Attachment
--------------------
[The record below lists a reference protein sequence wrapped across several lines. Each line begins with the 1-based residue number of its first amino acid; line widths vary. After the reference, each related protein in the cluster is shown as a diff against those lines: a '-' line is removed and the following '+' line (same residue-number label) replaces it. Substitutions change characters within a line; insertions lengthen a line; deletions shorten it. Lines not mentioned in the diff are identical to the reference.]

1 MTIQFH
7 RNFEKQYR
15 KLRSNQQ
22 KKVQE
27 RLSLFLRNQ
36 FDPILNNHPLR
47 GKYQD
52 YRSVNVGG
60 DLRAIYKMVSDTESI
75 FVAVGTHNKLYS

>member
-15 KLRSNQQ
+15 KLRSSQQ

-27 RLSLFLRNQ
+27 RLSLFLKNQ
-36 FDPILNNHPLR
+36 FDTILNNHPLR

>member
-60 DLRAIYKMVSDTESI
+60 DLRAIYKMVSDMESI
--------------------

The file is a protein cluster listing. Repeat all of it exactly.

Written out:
[The record below lists a reference protein sequence wrapped across several lines. Each line begins with the 1-based residue number of its first amino acid; line widths vary. After the reference, each related protein in the cluster is shown as a diff against those lines: a '-' line is removed and the following '+' line (same residue-number label) replaces it. Substitutions change characters within a line; insertions lengthen a line; deletions shorten it. Lines not mentioned in the diff are identical to the reference.]

1 MTIQFH
7 RNFEKQYR
15 KLRSNQQ
22 KKVQE
27 RLSLFLRNQ
36 FDPILNNHPLR
47 GKYQD
52 YRSVNVGG
60 DLRAIYKMVSDTESI
75 FVAVGTHNKLYS

>member
-15 KLRSNQQ
+15 KLRSSQQ

-27 RLSLFLRNQ
+27 RLSLFLKNQ
-36 FDPILNNHPLR
+36 FDTILNNHPLR

>member
-60 DLRAIYKMVSDTESI
+60 DLRAIYKMVSDMESI